• Much sweat has been sweated over China’s holdings of U.S. debt. This is the first time I’ve seen anybody get exercised over what Saudi Arabia could do to us. (H/T The Shy One)
  • And speaking of Saudi Arabia, while I wouldn’t take this opinion piece as gospel, we should forever keep in mind that these tyrannical thugs are not our friends.
  • I wanna know who those 62 people are.
  • Do not get between a mama bear — or a mama human — and her cubs.
  • “The Day the Mesozoic Died.” Great account of a scientific detective story.
  • Fairytales are much older than we know.
Claire Wolfe

What is lost when a civilization wearies

Tuesday, January 19th, 2016

Commentariat member Dana got me reading Thomas Cahill’s How the Irish Saved Civilization: The Untold Story of Ireland’s Heroic Role From the Fall of Rome to the Rise of Medieval Europe. It’s short, lively, and even if it’s not totally satisfying in describing how the Irish did the saving, it’s full of smack-upside-the-head insights.

The best material is on Rome’s collapse. (The first chapter was so persuasive it darned near made me feel sorry for tax collectors.) Before I return the book to the library, I want to post a couple of paragraphs. In the first, Cahill is mostly quoting from Kenneth Clark’s Civilization (spelling Americanized).

« Read the rest of this entry »

Claire Wolfe

SOTU STFU

Tuesday, January 12th, 2016

So. Are you going to watch the state-of-the-union addy tonight? (Or, depending on when you read this post, did you watch it?)

I can’t remember the last SOTU address I watched, and that’s not just because I don’t “do” TV. Watching politicians give speeches — especially “important” speeches — is as savory as watching circus geeks bite the heads off live chickens. And much less entertaining.

I’m sorta-kinda guessing the speech won’t have a big audience of BHM/Living Freedom readers.

Still, you’ve probably heard that Big O plans to leave a seat empty so that … oh, all the ghosts of gangbangers killed by other gangbangers (as long as they were killed with guns, not knives, garrots, gasoline+matches, shovels to the head, etc.) can enjoy the show. Jim Bovard suggests they leave the First Lady’s special section entirely empty to commemorate a whole lot of other dead people the Obama administration is responsible for.

Claire Wolfe

Friday links

Friday, January 8th, 2016
  • Guess what the most popular work at the UN library is. A thesis on how to avoid being charged with war crimes. Not how to avoid committing war crimes. Just how to avoid punishment. (H/T jb)
  • Several major car makers are partnering up with Linux. While this is a lot better than the recent features about those partnering with Microsoft, I generally wish they’d all stay the heck out of any automobile I ever own, except for entirely optional, turn-offable devices. (H/T MJR)
  • Another inspiring story about the life-changing power of going debt free.
  • Who says a porno-graphic can’t be your legitimate signature? NSFW and sorry about that, but it’s another interesting tale of whether the state or the individual controls identity. (H/T jb)
  • Speaking of porn, you’ve probably seen the latest TSA child-molestation video. What fascinates and depresses me is the father’s “I love the security state, BUT …” attitude. Not to worry, of course. Procedures were followed. Not to mention guidelines. No mistakes were made.
  • Washingtonian magazine dubiously “credits” Jim Bovard for one of the DC outrages of the year.
  • Your awwwwww story for today doesn’t involve dogs or cats (or even a giant jumping spider, which I admit is more of an ewwwwww story) . It’s about a baby saved by an innovative surgeon and a $20 device.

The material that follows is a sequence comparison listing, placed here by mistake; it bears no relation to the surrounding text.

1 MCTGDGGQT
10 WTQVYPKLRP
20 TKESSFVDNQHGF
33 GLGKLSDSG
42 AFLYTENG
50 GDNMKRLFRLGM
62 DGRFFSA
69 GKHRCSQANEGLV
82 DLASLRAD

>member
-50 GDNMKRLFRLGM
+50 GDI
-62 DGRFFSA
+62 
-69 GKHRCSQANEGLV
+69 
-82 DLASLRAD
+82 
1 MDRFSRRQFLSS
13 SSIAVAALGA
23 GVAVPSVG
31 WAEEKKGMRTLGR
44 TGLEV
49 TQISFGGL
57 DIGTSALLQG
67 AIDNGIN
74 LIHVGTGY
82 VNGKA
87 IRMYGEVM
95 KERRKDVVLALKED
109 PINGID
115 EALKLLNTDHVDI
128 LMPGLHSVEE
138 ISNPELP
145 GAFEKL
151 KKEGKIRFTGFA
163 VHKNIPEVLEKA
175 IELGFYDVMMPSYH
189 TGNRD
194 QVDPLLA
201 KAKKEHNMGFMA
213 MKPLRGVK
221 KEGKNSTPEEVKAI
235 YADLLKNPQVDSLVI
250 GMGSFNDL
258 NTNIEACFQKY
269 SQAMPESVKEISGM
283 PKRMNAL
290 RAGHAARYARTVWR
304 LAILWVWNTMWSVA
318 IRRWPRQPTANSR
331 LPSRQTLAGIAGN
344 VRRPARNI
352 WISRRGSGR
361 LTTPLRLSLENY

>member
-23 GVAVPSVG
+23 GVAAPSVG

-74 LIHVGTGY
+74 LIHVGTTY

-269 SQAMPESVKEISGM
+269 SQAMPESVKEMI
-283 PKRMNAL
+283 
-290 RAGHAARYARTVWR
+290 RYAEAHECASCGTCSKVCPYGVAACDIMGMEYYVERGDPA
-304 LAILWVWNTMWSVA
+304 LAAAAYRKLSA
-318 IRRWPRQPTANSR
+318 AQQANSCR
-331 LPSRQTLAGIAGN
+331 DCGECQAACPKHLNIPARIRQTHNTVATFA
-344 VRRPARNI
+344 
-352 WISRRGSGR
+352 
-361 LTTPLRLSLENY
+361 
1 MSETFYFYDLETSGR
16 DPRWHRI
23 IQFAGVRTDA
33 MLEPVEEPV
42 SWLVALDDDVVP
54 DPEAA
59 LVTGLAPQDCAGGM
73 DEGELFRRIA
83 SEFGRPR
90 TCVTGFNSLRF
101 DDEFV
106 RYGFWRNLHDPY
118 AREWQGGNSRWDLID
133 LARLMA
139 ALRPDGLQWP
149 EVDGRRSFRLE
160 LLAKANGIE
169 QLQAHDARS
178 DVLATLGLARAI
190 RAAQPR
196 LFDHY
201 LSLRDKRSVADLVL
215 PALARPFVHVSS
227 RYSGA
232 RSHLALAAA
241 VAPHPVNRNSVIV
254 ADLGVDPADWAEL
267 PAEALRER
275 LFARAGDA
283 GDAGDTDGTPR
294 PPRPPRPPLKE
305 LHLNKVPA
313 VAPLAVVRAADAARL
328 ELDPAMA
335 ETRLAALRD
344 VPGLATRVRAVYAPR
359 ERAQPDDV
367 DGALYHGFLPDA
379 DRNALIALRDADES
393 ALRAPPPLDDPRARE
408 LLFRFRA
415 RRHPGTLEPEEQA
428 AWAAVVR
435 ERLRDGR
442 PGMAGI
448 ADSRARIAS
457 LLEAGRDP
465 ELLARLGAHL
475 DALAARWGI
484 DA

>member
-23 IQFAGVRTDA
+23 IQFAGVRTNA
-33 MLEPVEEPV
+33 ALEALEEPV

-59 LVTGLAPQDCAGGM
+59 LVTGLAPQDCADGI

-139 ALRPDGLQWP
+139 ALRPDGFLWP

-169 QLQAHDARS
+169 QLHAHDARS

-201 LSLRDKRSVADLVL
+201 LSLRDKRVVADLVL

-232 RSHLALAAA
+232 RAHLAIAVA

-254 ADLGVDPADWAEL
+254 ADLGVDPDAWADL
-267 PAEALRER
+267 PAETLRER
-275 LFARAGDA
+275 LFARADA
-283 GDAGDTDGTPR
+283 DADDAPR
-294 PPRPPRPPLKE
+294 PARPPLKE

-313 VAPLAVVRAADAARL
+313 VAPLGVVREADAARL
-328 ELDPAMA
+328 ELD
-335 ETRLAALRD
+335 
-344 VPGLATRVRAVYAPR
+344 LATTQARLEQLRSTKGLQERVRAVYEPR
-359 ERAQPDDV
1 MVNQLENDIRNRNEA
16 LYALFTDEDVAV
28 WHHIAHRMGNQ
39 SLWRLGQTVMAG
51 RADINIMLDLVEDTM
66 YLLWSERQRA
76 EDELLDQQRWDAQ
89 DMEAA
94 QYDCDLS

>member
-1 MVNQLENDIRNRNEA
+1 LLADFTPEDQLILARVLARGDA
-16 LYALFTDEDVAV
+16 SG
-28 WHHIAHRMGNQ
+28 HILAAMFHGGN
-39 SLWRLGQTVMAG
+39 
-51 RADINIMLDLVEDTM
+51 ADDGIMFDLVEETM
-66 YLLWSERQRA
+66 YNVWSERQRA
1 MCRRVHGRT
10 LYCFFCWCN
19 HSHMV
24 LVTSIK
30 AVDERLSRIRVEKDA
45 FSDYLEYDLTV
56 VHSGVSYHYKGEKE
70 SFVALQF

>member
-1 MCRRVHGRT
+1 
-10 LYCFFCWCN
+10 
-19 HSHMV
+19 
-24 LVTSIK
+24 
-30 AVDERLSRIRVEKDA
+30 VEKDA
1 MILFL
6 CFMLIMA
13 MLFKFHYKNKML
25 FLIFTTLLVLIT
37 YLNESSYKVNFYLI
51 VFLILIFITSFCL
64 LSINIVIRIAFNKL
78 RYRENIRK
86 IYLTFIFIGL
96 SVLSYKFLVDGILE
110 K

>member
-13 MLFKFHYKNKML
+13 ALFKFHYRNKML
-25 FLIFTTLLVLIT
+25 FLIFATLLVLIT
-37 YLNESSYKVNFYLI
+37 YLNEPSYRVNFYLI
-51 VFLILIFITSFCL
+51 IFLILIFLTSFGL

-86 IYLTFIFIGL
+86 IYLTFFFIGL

Claire Wolfe

Tuesday links

Tuesday, January 5th, 2016
  • No. This is just plain wrong. And the “only ones” are going to commit even more bloody mayhem than they already do with this in their hands.
  • This, on the other hand, is bizaarrish. And their rationale for it (in the video) is laughable. But the innovation is intriguing. According to Wikipedia, it’s been around since 1999 in Russia, but looks as if there might be a serious push for it in the U.S. this year. (H/T MJR)
  • This morning, Obama’s fedgov took its the first step toward its long-dreaded executive action on guns. “Laughable fizzle” is my first response to the White Paper. But other phrases like “camel’s nose” and “slippery slope” most assuredly apply. (More to come from the White House today, but I’m prepping this post before the final news is out.)
  • Unintentionally funny: the best ways to spot a liar. Not through secret training in body language or eye movements (aka expensive guesswork). Just the old-fashioned way. Not real handy for the “instant security” folks, though.
  • Some hearty encouragement against the confiscator wannabes. (H/T The Shy One)
  • In all the media frenzy over last spring’s “Draw Mohammed” competition (especially when it ended with two dead jihadis), not much attention was given to the winner. Did you know he was raised Muslim?
  • Thomas Chatterton Williams: My black privilege.
  • Why is Hillary not already under indictment???
Claire Wolfe

Wednesday links

Wednesday, December 30th, 2015
  • It should be no surprise to anyone hereabouts, but even as Microsoft pretends to have been converted to the privacy gospel, it steals your disk-encryption keys.
  • If you have v*ted in the last 15 years, you are screwed. (H/T MJR) You may think this absurd, insecure database of v*ters is no big deal, but the implications are pretty catastrophic. And nobody knows who compiled or owns this giant mess? Fedgov, anyone?
  • The war on Asian-American academic success.
  • Repeat violators of HIPAA privacy provisions pay little consequence. Which is totally unsurprising because HIPAA was always more of a privacy-violation enabler than a privacy protector. (H/T PT)
  • When are you really most sincerely dead?
  • Ancient Irish genome reveals mass migration from the east. (Irish myth has long hinted at a mystery something like this, and even my own mostly Celtic DNA confirms it.)
  • Dan Mitchell on the international war against cash. Part I. And part II. (Via Irons in the Fire) Seems funny in a way to defend fiat currency, but of course the state is in the process of coming up with something even worse. And it’s not so much fiat currency that needs defending.